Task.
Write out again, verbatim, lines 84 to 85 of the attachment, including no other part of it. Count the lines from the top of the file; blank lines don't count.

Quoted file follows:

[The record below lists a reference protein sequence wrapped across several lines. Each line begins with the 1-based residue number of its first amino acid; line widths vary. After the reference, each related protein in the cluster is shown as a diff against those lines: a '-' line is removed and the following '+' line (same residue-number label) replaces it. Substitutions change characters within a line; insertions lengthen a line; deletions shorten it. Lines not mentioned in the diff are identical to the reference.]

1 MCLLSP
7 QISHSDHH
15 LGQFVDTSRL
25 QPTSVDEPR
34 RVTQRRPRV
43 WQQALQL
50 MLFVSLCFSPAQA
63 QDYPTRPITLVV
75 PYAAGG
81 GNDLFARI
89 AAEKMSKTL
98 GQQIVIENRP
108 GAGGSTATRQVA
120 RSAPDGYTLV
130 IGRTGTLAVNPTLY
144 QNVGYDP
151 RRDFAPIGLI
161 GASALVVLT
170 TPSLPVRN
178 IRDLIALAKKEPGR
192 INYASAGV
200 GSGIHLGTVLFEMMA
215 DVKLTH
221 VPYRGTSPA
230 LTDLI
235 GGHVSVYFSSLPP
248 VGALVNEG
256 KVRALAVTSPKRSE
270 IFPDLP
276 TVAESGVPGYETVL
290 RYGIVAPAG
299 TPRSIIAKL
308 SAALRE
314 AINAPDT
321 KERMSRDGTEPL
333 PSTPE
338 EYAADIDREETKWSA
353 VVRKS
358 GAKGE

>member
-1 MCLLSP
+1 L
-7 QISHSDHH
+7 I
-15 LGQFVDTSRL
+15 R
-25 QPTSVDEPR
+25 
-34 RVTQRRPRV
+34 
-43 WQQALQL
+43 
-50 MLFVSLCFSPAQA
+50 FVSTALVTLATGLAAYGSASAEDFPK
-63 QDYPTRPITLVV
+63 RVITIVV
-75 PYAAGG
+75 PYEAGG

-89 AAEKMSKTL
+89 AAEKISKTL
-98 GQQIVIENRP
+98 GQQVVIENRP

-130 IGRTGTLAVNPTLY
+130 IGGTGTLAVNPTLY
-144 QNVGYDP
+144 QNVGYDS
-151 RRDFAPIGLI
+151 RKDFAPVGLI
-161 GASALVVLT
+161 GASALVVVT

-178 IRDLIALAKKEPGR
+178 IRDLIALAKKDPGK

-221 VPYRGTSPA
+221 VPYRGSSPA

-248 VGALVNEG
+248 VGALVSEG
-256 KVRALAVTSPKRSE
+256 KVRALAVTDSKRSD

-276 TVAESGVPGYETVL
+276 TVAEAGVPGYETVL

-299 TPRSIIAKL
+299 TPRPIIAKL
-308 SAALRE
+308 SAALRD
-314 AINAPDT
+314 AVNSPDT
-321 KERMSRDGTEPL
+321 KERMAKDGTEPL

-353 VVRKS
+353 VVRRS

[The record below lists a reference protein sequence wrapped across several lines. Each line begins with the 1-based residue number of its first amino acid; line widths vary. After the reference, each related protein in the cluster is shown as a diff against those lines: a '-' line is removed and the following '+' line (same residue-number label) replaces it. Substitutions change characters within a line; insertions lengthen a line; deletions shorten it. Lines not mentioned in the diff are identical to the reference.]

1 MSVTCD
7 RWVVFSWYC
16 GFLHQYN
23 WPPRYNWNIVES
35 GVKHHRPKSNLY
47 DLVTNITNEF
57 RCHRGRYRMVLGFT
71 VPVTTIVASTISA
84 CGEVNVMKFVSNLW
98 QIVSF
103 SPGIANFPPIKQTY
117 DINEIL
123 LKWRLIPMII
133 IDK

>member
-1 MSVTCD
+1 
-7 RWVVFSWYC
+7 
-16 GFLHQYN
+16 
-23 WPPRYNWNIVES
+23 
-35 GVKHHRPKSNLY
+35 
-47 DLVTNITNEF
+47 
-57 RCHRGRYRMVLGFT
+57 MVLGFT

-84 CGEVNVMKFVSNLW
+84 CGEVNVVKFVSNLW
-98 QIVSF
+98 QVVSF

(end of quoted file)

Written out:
-308 SAALRE
+308 SAALRD